OM:ALFA Intrinsic value June 16th 2020
OM:ALFA Intrinsic value June 16th 2020

Important assumptions

Now the most important inputs to a discounted cash flow are the discount rate, and of course, the actual cash flows. You don’t have to agree with these inputs, I recommend redoing the calculations yourself and playing with them. The DCF also does not consider the possible cyclicality of an industry, or a company’s future capital requirements, so it does not give a full picture of a company’s potential performance. Given that we are looking at Alfa Laval as potential shareholders, the cost of equity is used as the discount rate, rather than the cost of capital (or weighted average cost of capital, WACC) which accounts for debt. In this calculation we’ve used 6.9%, which is based on a levered beta of 1.065. Beta is a measure of a stock’s volatility, compared to the market as a whole. We get our beta from the industry average beta of globally comparable companies, with an imposed limit between 0.8 and 2.0, which is a reasonable range for a stable business.

Next Steps:

Valuation is only one side of the coin in terms of building your investment thesis, and it shouldn’t be the only metric you look at when researching a company. The DCF model is not a perfect stock valuation tool. Rather it should be seen as a guide to “what assumptions need to be true for this stock to be under/overvalued?” If a company grows at a different rate, or if its cost of equity or risk free rate changes sharply, the output can look very different. For Alfa Laval, We’ve put together three important factors you should further research:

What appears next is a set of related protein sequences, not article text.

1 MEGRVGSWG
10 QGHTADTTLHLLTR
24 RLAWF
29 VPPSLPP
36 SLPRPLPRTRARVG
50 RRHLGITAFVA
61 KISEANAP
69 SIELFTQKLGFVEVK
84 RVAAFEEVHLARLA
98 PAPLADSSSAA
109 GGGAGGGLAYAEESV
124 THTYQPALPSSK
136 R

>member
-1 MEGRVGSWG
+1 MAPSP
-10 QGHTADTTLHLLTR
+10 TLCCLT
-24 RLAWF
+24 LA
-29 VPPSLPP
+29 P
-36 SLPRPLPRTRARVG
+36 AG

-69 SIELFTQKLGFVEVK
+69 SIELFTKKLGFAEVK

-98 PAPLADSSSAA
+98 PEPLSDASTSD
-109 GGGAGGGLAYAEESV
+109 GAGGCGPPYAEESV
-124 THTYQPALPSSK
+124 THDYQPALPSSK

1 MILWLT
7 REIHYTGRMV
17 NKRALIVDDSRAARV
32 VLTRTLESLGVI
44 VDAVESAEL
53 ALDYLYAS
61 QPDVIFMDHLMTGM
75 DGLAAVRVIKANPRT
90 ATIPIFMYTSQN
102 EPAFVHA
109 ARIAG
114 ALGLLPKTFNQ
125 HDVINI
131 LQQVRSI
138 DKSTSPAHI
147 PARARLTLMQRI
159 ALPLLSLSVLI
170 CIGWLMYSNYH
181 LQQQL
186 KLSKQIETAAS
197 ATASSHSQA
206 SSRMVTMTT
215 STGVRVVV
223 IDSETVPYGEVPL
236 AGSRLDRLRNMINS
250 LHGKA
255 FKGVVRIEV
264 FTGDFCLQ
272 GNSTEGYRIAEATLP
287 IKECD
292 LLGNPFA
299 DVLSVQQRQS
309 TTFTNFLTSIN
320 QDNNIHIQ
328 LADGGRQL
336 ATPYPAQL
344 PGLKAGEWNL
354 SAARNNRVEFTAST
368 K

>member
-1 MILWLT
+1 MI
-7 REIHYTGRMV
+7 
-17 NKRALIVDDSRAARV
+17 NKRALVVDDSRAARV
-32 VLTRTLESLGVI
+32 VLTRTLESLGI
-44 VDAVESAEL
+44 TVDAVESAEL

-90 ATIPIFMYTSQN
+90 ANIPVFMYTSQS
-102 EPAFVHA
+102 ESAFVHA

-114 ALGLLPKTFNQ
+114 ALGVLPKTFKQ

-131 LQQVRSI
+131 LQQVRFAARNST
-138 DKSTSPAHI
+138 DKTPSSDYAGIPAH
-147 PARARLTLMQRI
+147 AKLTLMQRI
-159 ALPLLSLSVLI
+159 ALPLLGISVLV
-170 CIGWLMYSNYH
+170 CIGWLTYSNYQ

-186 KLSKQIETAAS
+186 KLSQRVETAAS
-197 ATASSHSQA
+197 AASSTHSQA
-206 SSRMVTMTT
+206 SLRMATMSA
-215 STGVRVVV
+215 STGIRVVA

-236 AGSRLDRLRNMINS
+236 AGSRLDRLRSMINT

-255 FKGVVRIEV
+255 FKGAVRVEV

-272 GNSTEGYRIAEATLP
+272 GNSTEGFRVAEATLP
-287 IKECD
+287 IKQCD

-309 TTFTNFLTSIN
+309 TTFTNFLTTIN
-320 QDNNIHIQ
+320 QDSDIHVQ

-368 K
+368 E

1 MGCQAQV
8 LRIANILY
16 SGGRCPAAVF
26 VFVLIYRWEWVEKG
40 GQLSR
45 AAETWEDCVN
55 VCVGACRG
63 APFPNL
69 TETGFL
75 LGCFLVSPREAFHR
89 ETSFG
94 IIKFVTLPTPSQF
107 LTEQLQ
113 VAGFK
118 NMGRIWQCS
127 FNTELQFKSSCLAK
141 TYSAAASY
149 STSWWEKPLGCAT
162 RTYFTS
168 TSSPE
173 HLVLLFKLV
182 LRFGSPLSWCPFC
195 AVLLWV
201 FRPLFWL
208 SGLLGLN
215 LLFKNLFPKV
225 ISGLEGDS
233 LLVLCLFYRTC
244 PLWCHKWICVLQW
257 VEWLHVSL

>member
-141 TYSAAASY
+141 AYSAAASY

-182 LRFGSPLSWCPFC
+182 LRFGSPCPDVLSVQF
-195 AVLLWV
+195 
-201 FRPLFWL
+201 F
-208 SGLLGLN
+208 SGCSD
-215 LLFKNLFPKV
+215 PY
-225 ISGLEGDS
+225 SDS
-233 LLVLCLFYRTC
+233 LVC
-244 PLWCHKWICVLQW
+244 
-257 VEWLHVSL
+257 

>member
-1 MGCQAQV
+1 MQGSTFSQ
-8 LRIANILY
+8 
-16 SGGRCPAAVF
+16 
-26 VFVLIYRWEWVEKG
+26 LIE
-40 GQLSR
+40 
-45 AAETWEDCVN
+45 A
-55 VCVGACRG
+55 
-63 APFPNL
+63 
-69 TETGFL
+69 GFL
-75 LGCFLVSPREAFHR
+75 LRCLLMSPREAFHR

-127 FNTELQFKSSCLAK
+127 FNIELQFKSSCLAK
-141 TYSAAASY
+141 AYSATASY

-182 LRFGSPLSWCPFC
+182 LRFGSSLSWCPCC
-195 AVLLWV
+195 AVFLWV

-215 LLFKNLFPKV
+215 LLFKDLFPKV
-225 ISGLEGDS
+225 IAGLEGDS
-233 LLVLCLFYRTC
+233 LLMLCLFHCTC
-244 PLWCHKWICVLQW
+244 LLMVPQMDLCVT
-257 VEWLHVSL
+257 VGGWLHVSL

1. Financial Health: Does ALFA have a healthy balance sheet? Take a look at our free balance sheet analysis with six simple checks on key factors like leverage and risk.
  2. Future Earnings: How does ALFA’s growth rate compare to its peers and the wider market? Dig deeper into the analyst consensus number for the upcoming years by interacting with our free analyst growth expectation chart.
  3. Other High Quality Alternatives: Do you like a good all-rounder? Explore our interactive list of high quality stocks to get an idea of what else is out there you may be missing!

PS. Simply Wall St updates its DCF calculation for every SE stock every day, so if you want to find the intrinsic value of any other stock just search here.

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This article by Simply Wall St is general in nature. It does not constitute a recommendation to buy or sell any stock, and does not take account of your objectives, or your financial situation. We aim to bring you long-term focused analysis driven by fundamental data. Note that our analysis may not factor in the latest price-sensitive company announcements or qualitative material. Simply Wall St has no position in any stocks mentioned. Thank you for reading.